I started my trip north last Friday. I’m planning to head up the east coast to Montreal (making a detour to Boston) and then heading west to Toronto and back down south through Pittsburgh.
One thing that has stuck with me so far, is how different my life could have been with only a very small change. I was biking past a high school and had a thought that while it was just a building to me, to thousands of students, and hundreds of staff members, it was a building that they knew intimately. It was a building where they had lives, where they grew up, where they had life changing moments. It’s weird to think about what my life would have been like if I had grown up just 20 miles away. How different it would have been, but of course how similar as well.
But there were starker potentials of course. I went through Lancaster, Pennsylvania, which is known for its Mennonite population. The Mennonites think that happiness in life comes from hard work and sacrifice, and they think that its bad to draw too much attention to oneself, and for this reason they eschew most technology invented less than 200 years ago and they all dress essentially the same (there are other beliefs, some of which are indefensible, but these are the ones that make them so recognizable). There are many things to admire in that. But also most of the things that I think make up my core identity don’t exist in Mennonite culture. As far as I know, there is no such thing as a Mennonite nerd.
I’m drawn to intellectual pursuits, I’m not very socially adept (and was much worse as a child), I like puzzles. I think those things would have made me a nerd in most cultures. Almost certainly every developed nation. But how could I be a thing, if that thing doesn’t exist in the culture that I grow up in. We like to think that there is some fundamental part of us that is unchanging. But is that true? How much do circumstances affect us?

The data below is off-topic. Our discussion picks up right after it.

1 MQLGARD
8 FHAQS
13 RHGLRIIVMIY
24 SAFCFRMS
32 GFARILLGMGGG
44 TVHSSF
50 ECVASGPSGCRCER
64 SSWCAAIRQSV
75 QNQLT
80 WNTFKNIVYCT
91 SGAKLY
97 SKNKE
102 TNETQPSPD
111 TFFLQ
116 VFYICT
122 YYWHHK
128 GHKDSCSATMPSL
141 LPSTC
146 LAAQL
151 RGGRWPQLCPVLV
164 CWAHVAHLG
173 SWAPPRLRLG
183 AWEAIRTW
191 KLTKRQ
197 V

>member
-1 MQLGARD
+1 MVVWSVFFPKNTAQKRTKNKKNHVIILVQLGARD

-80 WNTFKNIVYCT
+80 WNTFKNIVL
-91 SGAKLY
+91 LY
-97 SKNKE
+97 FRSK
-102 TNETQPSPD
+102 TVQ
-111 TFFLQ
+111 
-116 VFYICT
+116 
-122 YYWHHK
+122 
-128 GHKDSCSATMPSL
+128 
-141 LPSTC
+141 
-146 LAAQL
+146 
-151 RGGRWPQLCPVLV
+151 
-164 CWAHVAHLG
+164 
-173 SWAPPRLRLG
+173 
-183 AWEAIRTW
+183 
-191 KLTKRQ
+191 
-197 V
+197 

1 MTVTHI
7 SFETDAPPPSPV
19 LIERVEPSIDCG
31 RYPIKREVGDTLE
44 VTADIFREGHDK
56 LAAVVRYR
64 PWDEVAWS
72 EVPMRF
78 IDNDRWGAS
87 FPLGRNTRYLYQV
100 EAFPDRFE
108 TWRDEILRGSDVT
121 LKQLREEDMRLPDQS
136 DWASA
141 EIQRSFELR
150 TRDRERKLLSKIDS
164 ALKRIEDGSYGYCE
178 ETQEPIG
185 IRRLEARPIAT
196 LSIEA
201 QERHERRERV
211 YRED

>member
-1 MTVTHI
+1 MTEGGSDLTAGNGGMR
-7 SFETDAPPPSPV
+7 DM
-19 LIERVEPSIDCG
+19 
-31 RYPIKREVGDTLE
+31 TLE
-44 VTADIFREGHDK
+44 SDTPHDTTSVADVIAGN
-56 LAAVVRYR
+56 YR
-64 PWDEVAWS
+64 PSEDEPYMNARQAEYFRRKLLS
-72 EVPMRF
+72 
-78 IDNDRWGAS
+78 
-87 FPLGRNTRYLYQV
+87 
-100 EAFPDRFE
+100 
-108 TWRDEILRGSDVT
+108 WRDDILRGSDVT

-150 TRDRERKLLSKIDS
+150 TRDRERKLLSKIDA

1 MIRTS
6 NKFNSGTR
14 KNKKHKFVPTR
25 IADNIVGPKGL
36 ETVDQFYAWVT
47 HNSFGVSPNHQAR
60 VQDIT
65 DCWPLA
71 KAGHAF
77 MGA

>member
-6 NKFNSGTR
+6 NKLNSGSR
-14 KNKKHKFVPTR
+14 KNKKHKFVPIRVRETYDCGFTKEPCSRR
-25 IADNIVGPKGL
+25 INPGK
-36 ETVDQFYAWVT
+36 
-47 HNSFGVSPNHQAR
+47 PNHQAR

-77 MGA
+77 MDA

And that brings me to the last place I’ll talk about: West Philly. I spent very little time in West Philly overall, and my impression of it could have been influenced by any number of things. But my impression was bad. It felt old in the worst way possible. Not old like art, or old like wine, or even old like a t-shirt that you outgrew. It felt old like a tractor that is rusted over, just barely able to run, but with a wracking cough as it starts, and the feeble pace of a geriatric using a walker.
West Philly made me feel depressed. I felt that it was unfair that anyone had to try and live in a place that had no life, in a place that felt like it was just waiting to die. It is, I think, the only place I have traveled where I literally could not live. I think I would kill myself if I tried, and I don’t mean that as hyperbole. I think whatever instinct I have to keep moving would be unable to maintain me against the onslaught from my environment telling me just how little I matter. I am in awe of everyone who is able to rise above it.
What would I have been if I had been born in West Philly? Would I have been a nerd? Would I have been hardened? Would I have been dead? Would I have been me?
I don’t know.
I didn’t have to go to a foreign country to find something alien. I hope that continues to be true.